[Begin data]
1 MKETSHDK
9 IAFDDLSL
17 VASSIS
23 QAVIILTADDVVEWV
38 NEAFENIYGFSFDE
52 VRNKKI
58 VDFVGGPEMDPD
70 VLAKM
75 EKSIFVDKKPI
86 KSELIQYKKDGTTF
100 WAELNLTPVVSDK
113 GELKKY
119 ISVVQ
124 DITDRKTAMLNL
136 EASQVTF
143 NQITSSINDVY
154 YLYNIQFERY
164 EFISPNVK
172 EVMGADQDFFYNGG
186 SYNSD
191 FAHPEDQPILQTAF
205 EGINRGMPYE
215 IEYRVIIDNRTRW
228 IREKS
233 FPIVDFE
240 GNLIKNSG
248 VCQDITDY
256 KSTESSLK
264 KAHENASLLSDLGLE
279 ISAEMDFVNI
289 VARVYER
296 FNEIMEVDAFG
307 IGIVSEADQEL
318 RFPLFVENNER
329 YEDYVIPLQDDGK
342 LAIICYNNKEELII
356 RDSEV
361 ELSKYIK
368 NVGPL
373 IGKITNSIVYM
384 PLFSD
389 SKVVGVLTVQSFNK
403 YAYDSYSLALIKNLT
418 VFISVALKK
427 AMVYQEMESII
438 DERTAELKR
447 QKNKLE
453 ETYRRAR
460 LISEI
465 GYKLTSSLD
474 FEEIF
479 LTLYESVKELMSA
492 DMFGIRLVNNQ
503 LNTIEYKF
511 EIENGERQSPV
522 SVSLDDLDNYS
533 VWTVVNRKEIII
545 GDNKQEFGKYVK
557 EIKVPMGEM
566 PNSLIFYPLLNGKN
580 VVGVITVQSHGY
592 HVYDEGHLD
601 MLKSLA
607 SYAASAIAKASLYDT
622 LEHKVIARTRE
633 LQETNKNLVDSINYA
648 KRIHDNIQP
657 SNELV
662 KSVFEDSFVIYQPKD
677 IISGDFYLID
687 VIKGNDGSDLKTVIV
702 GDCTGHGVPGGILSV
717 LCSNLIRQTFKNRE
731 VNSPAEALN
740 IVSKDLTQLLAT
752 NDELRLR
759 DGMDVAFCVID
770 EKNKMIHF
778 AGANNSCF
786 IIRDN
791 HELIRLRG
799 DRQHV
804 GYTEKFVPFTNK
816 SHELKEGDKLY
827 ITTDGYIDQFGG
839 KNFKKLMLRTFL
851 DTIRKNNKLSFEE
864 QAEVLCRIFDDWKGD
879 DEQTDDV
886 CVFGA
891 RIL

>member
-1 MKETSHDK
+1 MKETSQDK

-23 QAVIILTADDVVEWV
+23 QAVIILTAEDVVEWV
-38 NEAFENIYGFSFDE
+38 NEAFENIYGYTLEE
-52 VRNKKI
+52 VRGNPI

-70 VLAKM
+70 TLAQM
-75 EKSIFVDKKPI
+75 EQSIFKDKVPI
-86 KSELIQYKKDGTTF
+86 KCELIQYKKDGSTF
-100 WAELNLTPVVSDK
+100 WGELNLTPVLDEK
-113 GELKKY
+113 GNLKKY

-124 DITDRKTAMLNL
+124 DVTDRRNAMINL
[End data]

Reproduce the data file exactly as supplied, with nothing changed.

1 MKETSHDK
9 IAFDDLSL
17 VASSIS
23 QAVIILTADDVVEWV
38 NEAFENIYGFSFDE
52 VRNKKI
58 VDFVGGPEMDPD
70 VLAKM
75 EKSIFVDKKPI
86 KSELIQYKKDGTTF
100 WAELNLTPVVSDK
113 GELKKY
119 ISVVQ
124 DITDRKTAMLNL
136 EASQVTF
143 NQITSSINDVY
154 YLYNIQFERY
164 EFISPNVK
172 EVMGADQDFFYNGG
186 SYNSD
191 FAHPEDQPILQTAF
205 EGINRGMPYE
215 IEYRVIIDNRTRW
228 IREKS
233 FPIVDFE
240 GNLIKNSG
248 VCQDITDY
256 KSTESSLK
264 KAHENASLLSDLGLE
279 ISAEMDFVNI
289 VARVYER
296 FNEIMEVDAFG
307 IGIVSEADQEL
318 RFPLFVENNER
329 YEDYVIPLQDDGK
342 LAIICYNNKEELII
356 RDSEV
361 ELSKYIK
368 NVGPL
373 IGKITNSIVYM
384 PLFSD
389 SKVVGVLTVQSFNK
403 YAYDSYSLALIKNLT
418 VFISVALKK
427 AMVYQEMESII
438 DERTAELKR
447 QKNKLE
453 ETYRRAR
460 LISEI
465 GYKLTSSLD
474 FEEIF
479 LTLYESVKELMSA
492 DMFGIRLVNNQ
503 LNTIEYKF
511 EIENGERQSPV
522 SVSLDDLDNYS
533 VWTVVNRKEIII
545 GDNKQEFGKYVK
557 EIKVPMGEM
566 PNSLIFYPLLNGKN
580 VVGVITVQSHGY
592 HVYDEGHLD
601 MLKSLA
607 SYAASAIAKASLYDT
622 LEHKVIARTRE
633 LQETNKNLVDSINYA
648 KRIHDNIQP
657 SNELV
662 KSVFEDSFVIYQPKD
677 IISGDFYLID
687 VIKGNDGSDLKTVIV
702 GDCTGHGVPGGILSV
717 LCSNLIRQTFKNRE
731 VNSPAEALN
740 IVSKDLTQLLAT
752 NDELRLR
759 DGMDVAFCVID
770 EKNKMIHF
778 AGANNSCF
786 IIRDN
791 HELIRLRG
799 DRQHV
804 GYTEKFVPFTNK
816 SHELKEGDKLY
827 ITTDGYIDQFGG
839 KNFKKLMLRTFL
851 DTIRKNNKLSFEE
864 QAEVLCRIFDDWKGD
879 DEQTDDV
886 CVFGA
891 RIL

>member
-1 MKETSHDK
+1 MKETSQDK

-23 QAVIILTADDVVEWV
+23 QAVIILTAEDVVEWV
-38 NEAFENIYGFSFDE
+38 NEAFENIYGYTLEE
-52 VRNKKI
+52 VRGNPI

-70 VLAKM
+70 TLAQM
-75 EKSIFVDKKPI
+75 EQSIFKDKVPI
-86 KSELIQYKKDGTTF
+86 KCELIQYKKDGSTF
-100 WAELNLTPVVSDK
+100 WGELNLTPVLDEK
-113 GELKKY
+113 GNLKKY

-124 DITDRKTAMLNL
+124 DVTDRRNAMINL